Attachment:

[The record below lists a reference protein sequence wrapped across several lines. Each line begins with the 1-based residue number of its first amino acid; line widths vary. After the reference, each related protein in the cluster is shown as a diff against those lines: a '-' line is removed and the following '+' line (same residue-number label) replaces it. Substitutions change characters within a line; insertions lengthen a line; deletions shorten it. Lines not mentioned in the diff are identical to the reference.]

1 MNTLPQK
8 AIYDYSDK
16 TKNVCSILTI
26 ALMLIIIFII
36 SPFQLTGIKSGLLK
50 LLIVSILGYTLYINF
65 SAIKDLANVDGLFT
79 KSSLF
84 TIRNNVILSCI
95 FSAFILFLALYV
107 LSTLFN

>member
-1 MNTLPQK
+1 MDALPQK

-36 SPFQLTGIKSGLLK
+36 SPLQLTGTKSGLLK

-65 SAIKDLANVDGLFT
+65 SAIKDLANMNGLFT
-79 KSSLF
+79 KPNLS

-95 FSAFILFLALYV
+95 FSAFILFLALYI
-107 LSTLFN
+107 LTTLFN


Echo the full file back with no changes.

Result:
[The record below lists a reference protein sequence wrapped across several lines. Each line begins with the 1-based residue number of its first amino acid; line widths vary. After the reference, each related protein in the cluster is shown as a diff against those lines: a '-' line is removed and the following '+' line (same residue-number label) replaces it. Substitutions change characters within a line; insertions lengthen a line; deletions shorten it. Lines not mentioned in the diff are identical to the reference.]

1 MNTLPQK
8 AIYDYSDK
16 TKNVCSILTI
26 ALMLIIIFII
36 SPFQLTGIKSGLLK
50 LLIVSILGYTLYINF
65 SAIKDLANVDGLFT
79 KSSLF
84 TIRNNVILSCI
95 FSAFILFLALYV
107 LSTLFN

>member
-1 MNTLPQK
+1 MDALPQK

-36 SPFQLTGIKSGLLK
+36 SPLQLTGTKSGLLK

-65 SAIKDLANVDGLFT
+65 SAIKDLANMNGLFT
-79 KSSLF
+79 KPNLS

-95 FSAFILFLALYV
+95 FSAFILFLALYI
-107 LSTLFN
+107 LTTLFN